UK economy is pulling away, says OECD

A global leading think-tank has said that Britain’s economy is pulling away from the rest of the developed world, based on the strength of its recovery from the global recession.

Since May The Organisation for Economic Co-operation and Development (OECD) has downgraded growth for the G7 group of leading nations, but has cut the UK’s projection by less than other countries.

The news comes after it was already recently revealed that Britain’s economy was on track to grow at the fastest rate this year and the second-fastest rate next year, after the United States.

Growth for the UK was cut from 3.2 per cent this year to 3.1 per cent, but importantly raised next year from 2.7 per cent to 2.8 per cent, according to OECD’s latest forecast.

In comparison the US was downgraded by 0.5 per cent this year and by 0.4 per cent for next year, while Germany saw growth forecast cut back by 0.4 per cent and 0.6 per cent and France was lowered by 0.5 per cent across both years.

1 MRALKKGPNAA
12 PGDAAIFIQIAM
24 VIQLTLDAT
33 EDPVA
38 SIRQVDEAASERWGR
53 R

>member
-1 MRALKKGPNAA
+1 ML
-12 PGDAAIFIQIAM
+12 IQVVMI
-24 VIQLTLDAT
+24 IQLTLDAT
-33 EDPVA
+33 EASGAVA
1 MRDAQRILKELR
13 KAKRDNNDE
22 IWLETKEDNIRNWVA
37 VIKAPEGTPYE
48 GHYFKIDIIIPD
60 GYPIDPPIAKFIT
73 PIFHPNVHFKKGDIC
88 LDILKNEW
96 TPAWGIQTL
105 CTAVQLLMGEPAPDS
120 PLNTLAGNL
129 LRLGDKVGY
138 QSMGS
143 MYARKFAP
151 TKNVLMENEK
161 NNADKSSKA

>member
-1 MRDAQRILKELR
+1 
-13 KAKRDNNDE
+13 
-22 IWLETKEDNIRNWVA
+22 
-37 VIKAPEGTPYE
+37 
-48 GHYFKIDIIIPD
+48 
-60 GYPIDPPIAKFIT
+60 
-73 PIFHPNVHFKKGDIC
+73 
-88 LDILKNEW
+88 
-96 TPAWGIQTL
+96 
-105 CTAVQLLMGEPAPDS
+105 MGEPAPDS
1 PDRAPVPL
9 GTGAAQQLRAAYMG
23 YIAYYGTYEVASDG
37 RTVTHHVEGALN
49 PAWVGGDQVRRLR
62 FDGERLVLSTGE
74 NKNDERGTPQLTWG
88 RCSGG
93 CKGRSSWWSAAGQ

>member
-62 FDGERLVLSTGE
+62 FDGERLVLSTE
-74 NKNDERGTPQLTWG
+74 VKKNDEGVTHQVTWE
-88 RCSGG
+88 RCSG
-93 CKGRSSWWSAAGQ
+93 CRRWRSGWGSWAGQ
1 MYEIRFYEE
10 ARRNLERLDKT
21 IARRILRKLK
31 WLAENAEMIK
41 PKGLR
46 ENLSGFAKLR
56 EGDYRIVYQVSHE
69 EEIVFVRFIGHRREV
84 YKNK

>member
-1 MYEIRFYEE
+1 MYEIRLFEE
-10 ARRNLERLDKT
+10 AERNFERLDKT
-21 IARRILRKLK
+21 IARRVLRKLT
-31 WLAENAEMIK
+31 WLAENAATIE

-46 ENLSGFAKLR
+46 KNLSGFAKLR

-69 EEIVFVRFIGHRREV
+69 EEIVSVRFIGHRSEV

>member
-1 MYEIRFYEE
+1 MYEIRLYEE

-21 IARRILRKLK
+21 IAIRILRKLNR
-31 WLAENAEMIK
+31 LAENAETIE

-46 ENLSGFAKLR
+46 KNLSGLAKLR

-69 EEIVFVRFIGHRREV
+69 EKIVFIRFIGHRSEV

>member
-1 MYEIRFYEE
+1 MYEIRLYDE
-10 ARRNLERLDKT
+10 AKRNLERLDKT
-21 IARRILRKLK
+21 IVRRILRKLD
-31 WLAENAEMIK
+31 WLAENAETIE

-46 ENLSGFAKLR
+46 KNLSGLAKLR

Italy was also substantially downgraded by 0.9 per cent and 1 per cent, respectively.

The think-tank reserved its biggest concerns for the Eurozone, where growth was slashed from 1.2 per cent to 0.8 per cent for this year and from 1.7 per cent to 1.1 per cent for next year, leading to calls for the ECB to take aggressive action.

The OECD said that UK employment growth was “now solid” and that growth was expected to “continue at a healthy pace through 2015.

It would appear therefore that the UK could be on the path to beating its economic rivals in the coming years, but as with all forecasts a lot can change and the true effects of the Scottish referendum are yet to be felt.

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